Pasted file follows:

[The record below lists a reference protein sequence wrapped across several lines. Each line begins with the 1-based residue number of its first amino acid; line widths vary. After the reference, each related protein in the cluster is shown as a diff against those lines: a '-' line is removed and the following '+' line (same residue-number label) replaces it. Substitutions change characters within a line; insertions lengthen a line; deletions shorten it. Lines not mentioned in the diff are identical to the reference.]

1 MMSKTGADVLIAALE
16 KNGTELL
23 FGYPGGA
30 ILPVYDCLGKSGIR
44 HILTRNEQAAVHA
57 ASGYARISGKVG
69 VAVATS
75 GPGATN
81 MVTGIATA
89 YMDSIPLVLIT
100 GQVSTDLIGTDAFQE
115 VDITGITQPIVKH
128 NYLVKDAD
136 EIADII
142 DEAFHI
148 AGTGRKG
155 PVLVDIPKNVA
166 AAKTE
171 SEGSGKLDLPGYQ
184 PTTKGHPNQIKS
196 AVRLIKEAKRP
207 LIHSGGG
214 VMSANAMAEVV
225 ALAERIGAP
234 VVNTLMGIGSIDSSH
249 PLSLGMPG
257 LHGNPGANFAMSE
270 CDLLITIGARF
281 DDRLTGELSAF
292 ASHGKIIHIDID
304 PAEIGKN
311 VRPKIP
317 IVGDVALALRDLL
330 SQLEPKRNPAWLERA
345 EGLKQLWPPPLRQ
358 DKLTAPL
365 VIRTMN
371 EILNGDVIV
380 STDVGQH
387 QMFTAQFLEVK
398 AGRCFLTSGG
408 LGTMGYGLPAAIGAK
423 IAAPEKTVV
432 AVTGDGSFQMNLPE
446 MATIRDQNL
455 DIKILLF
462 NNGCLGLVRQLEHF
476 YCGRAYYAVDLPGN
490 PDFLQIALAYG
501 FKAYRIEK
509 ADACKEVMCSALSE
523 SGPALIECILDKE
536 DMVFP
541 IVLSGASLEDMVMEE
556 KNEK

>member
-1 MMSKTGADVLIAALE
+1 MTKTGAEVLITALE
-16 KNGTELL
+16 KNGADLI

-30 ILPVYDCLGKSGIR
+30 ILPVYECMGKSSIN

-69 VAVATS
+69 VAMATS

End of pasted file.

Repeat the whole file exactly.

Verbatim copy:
[The record below lists a reference protein sequence wrapped across several lines. Each line begins with the 1-based residue number of its first amino acid; line widths vary. After the reference, each related protein in the cluster is shown as a diff against those lines: a '-' line is removed and the following '+' line (same residue-number label) replaces it. Substitutions change characters within a line; insertions lengthen a line; deletions shorten it. Lines not mentioned in the diff are identical to the reference.]

1 MMSKTGADVLIAALE
16 KNGTELL
23 FGYPGGA
30 ILPVYDCLGKSGIR
44 HILTRNEQAAVHA
57 ASGYARISGKVG
69 VAVATS
75 GPGATN
81 MVTGIATA
89 YMDSIPLVLIT
100 GQVSTDLIGTDAFQE
115 VDITGITQPIVKH
128 NYLVKDAD
136 EIADII
142 DEAFHI
148 AGTGRKG
155 PVLVDIPKNVA
166 AAKTE
171 SEGSGKLDLPGYQ
184 PTTKGHPNQIKS
196 AVRLIKEAKRP
207 LIHSGGG
214 VMSANAMAEVV
225 ALAERIGAP
234 VVNTLMGIGSIDSSH
249 PLSLGMPG
257 LHGNPGANFAMSE
270 CDLLITIGARF
281 DDRLTGELSAF
292 ASHGKIIHIDID
304 PAEIGKN
311 VRPKIP
317 IVGDVALALRDLL
330 SQLEPKRNPAWLERA
345 EGLKQLWPPPLRQ
358 DKLTAPL
365 VIRTMN
371 EILNGDVIV
380 STDVGQH
387 QMFTAQFLEVK
398 AGRCFLTSGG
408 LGTMGYGLPAAIGAK
423 IAAPEKTVV
432 AVTGDGSFQMNLPE
446 MATIRDQNL
455 DIKILLF
462 NNGCLGLVRQLEHF
476 YCGRAYYAVDLPGN
490 PDFLQIALAYG
501 FKAYRIEK
509 ADACKEVMCSALSE
523 SGPALIECILDKE
536 DMVFP
541 IVLSGASLEDMVMEE
556 KNEK

>member
-1 MMSKTGADVLIAALE
+1 MTKTGAEVLITALE
-16 KNGTELL
+16 KNGADLI

-30 ILPVYDCLGKSGIR
+30 ILPVYECMGKSSIN

-69 VAVATS
+69 VAMATS